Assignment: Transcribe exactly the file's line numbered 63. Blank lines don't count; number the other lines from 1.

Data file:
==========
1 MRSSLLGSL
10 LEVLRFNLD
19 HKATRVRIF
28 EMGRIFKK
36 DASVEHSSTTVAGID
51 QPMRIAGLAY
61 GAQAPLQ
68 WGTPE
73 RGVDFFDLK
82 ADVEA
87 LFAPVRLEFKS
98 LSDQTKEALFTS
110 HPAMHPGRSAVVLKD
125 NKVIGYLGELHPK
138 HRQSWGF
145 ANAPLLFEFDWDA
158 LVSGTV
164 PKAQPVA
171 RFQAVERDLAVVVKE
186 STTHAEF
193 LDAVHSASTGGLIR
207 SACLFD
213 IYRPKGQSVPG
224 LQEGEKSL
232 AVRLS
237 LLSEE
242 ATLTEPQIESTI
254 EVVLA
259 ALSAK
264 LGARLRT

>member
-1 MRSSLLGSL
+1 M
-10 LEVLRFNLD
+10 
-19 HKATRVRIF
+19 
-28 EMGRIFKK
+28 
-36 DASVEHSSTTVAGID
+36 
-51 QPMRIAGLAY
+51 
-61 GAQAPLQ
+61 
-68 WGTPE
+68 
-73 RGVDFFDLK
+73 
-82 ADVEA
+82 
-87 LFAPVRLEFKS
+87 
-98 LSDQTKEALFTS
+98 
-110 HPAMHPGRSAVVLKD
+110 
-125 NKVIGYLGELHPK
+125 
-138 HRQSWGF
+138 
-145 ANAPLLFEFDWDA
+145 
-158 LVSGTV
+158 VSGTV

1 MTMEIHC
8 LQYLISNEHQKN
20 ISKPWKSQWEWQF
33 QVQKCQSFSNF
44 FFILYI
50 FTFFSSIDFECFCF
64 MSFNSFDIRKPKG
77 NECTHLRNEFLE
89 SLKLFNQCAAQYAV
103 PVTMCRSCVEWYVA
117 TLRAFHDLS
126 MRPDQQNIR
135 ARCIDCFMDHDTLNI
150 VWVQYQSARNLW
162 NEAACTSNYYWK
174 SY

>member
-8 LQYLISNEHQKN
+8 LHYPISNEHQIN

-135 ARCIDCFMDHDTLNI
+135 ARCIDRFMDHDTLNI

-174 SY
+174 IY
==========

+145 